The 10 Hottest Trends in Algae
Algae has been touted as the ultimate platform for fuels,
chemicals, nutraceuticals, proteins — even cancer therapies.
So, what are the real trends?
There’s been a rate of progress that would impress any devotee of
Moore’s Law — and a series of wacky claims that would impress any
devotee of P.T. Barnun.
We’ve traveled several years now since the “Summer of Algae” when it seemed like half the venture capitalists in life sciences were forming algae ventures, or thinking about them. Since then — a cluster of research projects and proto-companies have been tackling the real-world challenges of yield, harvesting, dewatering and application development.
Below are the Top 10 Trends that should be commanding your attention.
1. Big Oil, L’il algae
This past week, algae observers were startled to learn that Reliance Industrial Investments, the Indian oil holding company, placed a $2.4M purchase order for Algae.Tec algae production technology as a follow-up to an initial investment of A$1.5M by Reliance, with additional investments of AU$1.2 million over the next 2 years. The purchase order for Algae.Tec modules will be supplied and completed over approximately the next nine months. The Algae.Tec solution is less than one tenth the land footprint of pond growth options, while its enclosed module system is designed to deliver the highest yield of algae per hectare, and solves the problem of food-producing land being turned over for biofuel production.
Overall, it’s Reliance’s third algae investment. A Credit Suisse report on the company, (see page eight of the report, downloadable here), revealed last year that Reliance has invested a total of $116 million (Rs6.2 billion). $93.5 million (Rs5.0 billion) in Algenol and 22.5 million (Rs1.2 billion) in Aurora Algae.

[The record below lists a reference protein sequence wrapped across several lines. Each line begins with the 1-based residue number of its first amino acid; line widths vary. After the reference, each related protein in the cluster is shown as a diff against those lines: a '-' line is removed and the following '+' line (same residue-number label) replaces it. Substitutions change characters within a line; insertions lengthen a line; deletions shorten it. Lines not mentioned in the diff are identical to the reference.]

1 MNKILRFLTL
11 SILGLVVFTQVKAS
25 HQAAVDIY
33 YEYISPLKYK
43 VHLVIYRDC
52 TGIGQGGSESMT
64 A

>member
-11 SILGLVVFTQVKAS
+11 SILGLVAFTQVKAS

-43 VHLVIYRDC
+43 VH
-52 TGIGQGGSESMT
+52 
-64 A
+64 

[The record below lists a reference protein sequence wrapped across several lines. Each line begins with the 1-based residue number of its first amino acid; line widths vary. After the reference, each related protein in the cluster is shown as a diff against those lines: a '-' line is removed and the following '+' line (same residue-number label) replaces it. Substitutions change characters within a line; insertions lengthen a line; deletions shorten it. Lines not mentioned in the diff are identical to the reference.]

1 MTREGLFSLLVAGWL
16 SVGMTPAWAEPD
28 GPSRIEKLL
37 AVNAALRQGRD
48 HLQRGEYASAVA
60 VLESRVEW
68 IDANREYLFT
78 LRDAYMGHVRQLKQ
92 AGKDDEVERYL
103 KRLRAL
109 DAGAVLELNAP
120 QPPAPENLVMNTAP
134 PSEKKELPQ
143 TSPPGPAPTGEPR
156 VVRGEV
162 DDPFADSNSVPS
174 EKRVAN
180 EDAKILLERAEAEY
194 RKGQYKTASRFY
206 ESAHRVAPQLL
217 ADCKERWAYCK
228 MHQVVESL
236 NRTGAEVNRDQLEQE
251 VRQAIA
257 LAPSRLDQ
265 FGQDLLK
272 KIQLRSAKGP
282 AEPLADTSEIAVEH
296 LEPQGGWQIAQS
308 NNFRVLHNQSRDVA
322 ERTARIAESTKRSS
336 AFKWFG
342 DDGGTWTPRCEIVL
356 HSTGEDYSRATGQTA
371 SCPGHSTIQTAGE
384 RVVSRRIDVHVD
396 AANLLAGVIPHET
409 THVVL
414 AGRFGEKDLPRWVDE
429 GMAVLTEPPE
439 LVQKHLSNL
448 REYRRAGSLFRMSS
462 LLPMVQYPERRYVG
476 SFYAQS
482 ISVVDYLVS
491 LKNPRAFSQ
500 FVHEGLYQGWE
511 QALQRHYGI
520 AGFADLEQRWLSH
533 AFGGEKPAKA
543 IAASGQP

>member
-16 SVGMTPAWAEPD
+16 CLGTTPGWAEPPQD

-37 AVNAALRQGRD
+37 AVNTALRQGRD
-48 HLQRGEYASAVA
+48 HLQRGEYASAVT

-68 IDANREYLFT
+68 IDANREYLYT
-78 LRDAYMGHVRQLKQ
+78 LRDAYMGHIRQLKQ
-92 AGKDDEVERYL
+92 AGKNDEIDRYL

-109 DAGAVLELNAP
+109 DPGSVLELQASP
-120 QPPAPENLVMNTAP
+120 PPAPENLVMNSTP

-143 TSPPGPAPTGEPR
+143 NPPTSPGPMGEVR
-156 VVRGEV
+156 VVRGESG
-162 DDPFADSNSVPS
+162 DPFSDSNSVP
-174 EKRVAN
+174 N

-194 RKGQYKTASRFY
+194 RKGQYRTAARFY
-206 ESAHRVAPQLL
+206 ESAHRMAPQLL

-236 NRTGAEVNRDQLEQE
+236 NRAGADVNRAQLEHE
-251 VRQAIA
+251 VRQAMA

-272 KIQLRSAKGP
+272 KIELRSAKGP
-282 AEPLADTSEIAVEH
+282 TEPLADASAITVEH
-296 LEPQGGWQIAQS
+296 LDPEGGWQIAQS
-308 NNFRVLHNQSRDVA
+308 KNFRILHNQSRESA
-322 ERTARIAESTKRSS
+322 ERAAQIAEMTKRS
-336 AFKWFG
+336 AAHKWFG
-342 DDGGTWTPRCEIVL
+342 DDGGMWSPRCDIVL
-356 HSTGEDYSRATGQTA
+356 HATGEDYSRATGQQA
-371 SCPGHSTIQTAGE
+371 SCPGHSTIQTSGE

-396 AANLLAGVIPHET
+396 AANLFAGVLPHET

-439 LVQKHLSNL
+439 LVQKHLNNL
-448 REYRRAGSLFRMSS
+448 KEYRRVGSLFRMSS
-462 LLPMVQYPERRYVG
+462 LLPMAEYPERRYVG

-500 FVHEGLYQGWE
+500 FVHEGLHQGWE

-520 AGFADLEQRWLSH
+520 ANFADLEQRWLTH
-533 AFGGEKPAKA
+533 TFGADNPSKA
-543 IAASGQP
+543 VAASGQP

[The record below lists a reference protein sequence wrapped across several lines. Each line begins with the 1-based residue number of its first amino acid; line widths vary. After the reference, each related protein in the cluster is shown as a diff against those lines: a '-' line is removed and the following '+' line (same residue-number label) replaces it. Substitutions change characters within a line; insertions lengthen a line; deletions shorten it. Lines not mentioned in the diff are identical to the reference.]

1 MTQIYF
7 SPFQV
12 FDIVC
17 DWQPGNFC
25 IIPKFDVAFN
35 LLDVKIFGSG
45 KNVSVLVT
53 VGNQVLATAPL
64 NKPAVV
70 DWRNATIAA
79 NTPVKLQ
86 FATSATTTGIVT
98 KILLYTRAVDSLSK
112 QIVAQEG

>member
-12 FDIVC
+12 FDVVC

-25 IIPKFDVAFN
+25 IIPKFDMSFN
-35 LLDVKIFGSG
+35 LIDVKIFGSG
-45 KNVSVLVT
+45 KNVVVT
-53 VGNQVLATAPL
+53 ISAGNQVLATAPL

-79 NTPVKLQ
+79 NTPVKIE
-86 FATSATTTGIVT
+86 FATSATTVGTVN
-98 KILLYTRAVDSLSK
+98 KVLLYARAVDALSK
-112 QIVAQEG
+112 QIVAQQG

But there’s more algae activity stirring in the world of Big Oil. In November, Sapphire Energy and Phillips 66 announced a strategic joint development agreement to work together to collect and analyze data from co-processing of algae and conventional crude oil into fuels, and to complete fuel certifications to ready Sapphire Energy’s renewable crude oil for wide-scale oil refining.
Under the agreement the companies will expand Sapphire Energy’s current testing programs to further validate that Green Crude can be refined in traditional refineries and meet all of the Environmental Protection Agency’s (EPA) certification requirements under the Clean Air Act. This includes determining the optimal operating conditions for processing algae crude oil into American Society for Testing and Materials-certified diesel, gasoline and jet fuel. Once the study is finished, the companies will work together to complete the EPA certification process to register a new fuel product entering the market. Sapphire Energy is now producing crude oil daily from algae biomass cultivated and harvested at the company’s Green Crude Farm, located in Columbus, N.M.